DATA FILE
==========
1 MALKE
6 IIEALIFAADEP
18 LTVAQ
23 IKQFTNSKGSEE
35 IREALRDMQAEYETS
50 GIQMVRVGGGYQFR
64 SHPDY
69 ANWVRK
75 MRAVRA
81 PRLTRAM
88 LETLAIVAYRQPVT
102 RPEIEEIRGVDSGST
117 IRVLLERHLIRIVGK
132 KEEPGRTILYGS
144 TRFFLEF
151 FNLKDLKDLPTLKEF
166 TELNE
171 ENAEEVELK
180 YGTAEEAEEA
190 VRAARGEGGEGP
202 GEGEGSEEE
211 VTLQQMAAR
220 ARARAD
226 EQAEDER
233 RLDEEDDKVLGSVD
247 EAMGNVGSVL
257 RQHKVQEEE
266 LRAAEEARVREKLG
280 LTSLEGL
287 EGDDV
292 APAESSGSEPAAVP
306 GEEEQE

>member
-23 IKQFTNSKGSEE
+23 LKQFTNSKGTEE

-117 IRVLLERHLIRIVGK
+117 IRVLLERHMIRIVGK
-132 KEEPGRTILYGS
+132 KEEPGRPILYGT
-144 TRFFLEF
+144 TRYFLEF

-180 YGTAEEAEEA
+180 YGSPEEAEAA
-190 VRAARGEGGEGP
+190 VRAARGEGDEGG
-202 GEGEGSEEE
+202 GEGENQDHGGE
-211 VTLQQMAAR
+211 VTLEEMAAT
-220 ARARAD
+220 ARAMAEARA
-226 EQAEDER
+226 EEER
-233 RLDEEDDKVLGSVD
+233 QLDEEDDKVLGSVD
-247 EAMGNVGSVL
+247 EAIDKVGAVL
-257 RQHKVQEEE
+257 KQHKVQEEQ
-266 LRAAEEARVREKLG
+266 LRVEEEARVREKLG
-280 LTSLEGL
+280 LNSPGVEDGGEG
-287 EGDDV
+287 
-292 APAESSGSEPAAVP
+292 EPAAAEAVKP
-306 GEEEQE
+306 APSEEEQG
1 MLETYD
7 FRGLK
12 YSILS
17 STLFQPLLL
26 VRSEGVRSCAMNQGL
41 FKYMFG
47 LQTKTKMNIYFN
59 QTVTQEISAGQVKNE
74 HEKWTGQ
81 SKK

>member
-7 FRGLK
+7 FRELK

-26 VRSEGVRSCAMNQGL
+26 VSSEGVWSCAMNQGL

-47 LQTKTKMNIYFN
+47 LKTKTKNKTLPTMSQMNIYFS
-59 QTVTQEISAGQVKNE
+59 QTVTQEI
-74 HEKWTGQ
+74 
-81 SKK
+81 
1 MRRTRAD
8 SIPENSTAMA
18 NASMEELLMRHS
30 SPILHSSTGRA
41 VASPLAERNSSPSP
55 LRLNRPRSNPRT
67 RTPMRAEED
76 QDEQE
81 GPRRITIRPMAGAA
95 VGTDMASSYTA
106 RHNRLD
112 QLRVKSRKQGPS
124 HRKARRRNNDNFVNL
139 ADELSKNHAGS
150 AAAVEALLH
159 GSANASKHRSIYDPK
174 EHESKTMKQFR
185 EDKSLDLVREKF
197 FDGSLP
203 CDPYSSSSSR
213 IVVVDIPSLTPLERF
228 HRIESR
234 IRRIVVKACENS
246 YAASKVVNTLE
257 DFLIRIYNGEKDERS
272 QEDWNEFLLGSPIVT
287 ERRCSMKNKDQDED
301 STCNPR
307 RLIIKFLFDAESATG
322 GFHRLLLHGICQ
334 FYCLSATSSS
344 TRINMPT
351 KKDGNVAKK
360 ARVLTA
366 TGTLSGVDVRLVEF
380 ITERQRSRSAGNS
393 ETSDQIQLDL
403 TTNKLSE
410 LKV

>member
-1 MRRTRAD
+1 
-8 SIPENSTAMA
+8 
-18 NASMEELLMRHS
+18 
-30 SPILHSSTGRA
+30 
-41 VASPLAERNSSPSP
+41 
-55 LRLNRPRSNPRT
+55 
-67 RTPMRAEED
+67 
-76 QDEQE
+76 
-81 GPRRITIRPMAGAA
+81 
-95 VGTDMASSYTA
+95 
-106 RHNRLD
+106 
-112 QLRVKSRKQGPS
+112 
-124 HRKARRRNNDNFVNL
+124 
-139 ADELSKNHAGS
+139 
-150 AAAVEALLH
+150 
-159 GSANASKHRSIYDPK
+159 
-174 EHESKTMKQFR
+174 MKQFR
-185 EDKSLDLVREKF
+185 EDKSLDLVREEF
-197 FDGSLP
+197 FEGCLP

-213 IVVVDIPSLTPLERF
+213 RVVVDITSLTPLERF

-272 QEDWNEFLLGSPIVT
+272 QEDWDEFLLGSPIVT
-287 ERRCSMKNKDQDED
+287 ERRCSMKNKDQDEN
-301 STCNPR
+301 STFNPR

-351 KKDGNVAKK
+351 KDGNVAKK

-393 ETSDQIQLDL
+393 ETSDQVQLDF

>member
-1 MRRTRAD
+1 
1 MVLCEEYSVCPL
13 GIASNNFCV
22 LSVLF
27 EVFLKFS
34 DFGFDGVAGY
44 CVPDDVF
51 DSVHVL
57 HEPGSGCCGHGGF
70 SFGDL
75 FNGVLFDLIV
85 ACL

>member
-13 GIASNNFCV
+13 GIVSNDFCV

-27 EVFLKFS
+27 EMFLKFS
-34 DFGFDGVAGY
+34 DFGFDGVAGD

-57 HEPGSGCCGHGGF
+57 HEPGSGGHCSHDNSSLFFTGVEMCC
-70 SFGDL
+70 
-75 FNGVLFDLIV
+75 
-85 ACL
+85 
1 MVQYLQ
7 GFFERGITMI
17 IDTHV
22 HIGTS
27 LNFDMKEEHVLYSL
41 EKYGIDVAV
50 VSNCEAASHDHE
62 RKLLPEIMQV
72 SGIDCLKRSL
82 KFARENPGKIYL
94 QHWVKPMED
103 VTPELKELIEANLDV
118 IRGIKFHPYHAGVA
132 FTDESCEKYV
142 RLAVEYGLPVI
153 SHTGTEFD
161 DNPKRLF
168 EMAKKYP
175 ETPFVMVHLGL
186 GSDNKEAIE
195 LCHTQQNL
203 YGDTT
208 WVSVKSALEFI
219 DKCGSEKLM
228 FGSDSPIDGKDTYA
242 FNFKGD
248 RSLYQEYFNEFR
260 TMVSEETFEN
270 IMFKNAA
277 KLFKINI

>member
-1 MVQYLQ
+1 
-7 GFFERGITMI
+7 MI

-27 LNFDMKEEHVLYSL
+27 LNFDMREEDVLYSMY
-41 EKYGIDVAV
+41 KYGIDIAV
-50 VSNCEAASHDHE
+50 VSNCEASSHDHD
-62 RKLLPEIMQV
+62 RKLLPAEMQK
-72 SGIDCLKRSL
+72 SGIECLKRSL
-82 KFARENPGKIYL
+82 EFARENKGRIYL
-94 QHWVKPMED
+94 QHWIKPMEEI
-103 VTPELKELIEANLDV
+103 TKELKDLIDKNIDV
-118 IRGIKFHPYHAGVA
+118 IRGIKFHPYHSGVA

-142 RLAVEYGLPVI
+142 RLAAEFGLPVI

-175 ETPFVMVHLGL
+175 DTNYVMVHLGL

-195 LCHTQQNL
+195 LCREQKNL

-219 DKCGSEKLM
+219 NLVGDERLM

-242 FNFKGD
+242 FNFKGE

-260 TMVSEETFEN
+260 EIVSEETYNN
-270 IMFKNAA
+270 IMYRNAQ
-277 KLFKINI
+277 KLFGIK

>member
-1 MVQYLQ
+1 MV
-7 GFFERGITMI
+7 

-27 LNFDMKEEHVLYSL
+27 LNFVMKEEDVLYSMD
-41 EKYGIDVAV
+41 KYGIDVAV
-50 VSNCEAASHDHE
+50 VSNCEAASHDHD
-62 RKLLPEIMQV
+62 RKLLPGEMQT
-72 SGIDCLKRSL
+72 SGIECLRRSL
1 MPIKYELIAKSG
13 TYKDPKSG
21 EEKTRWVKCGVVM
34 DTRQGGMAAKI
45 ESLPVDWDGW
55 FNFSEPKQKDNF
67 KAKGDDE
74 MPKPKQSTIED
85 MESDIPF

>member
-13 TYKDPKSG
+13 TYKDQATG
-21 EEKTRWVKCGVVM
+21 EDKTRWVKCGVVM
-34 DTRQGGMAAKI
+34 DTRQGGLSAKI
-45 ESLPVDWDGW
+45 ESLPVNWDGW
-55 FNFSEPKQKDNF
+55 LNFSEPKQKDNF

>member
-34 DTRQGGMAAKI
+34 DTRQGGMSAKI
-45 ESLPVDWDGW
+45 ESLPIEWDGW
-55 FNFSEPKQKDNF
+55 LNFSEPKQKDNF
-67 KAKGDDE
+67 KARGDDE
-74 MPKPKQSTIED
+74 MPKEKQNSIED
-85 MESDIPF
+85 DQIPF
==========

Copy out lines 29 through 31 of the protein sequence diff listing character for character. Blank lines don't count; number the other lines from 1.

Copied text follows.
280 LTSLEGL
287 EGDDV
292 APAESSGSEPAAVP